The most challenging situations I’ve been in, upon reflection, have been created by lack of clarity, lack of clear communications and people being in evolved circumstances where the effects of these had come together in organisations; typically of significant size and impact, that was also transforming.

In some of those situations I was able to overcome them by bringing people together, providing clarity in communication; in outlining a common purpose and objective and a direction to achieve it. In others, setting this clarity has been an organisation-wide exercise. As I learn to face these challenges better, I also learn to help my team face such situations better, by providing them with clarity and influencing organisational change efforts where I'm able to.

What advice would you give to other females looking to pursue a career in technology?

The biggest piece of advice I would give to any female is to not make lifetime decisions based on one hurdle, or one tiny roadblock they may hit on their way to wanting to create something amazing. The world of technology, every industry and opportunity it enables is evolving at such a rapid pace that no one can really be arrogant enough to tell you it can’t be done. If you care enough; you will find a way. Technology is evolving on a daily, weekly and monthly basis with a rate of change no one could have predicted 15 years ago. We are now at the crossroads of being able to design and reimagine the possibilities of what a career in technology offers us; for ourselves.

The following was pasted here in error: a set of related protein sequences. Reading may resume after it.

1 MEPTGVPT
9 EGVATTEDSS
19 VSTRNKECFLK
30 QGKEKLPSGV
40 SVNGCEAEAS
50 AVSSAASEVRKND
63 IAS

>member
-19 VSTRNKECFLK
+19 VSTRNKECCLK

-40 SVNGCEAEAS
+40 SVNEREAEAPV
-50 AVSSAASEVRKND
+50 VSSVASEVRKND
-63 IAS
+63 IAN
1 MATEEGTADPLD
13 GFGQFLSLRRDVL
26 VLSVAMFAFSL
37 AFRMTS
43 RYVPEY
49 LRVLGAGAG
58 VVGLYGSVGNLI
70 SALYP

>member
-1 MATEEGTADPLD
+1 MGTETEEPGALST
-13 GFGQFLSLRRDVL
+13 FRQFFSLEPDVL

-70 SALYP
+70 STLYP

If you have a dream, a passion and something you want to achieve then I strongly encourage every female to take that first step. It will pay off no matter how daunting the beginning. I was delighted to see all the school children who joined the Go-Girl for IT event hosted by VIC ICT for Women; where over 600 school children will join sessions on a wide range of technical topics. I wish I’d had these opportunities and insights as a child and I think it is fantastic that there are organisations making an effort to bring this information and awareness to children. The road ahead is definitely bright and the possibilities truly endless.

2021 Salary Guide Calculator

Compare salaries across different locations, industries and areas of expertise.

Find Salaries Find Salaries

Helping Your Business Adapt

Resources to help your business quickly react during challenging times.

Boost Agility
Looking to hire new staff?

Free Consultation - Talk to the Recruitment Experts

Find Staff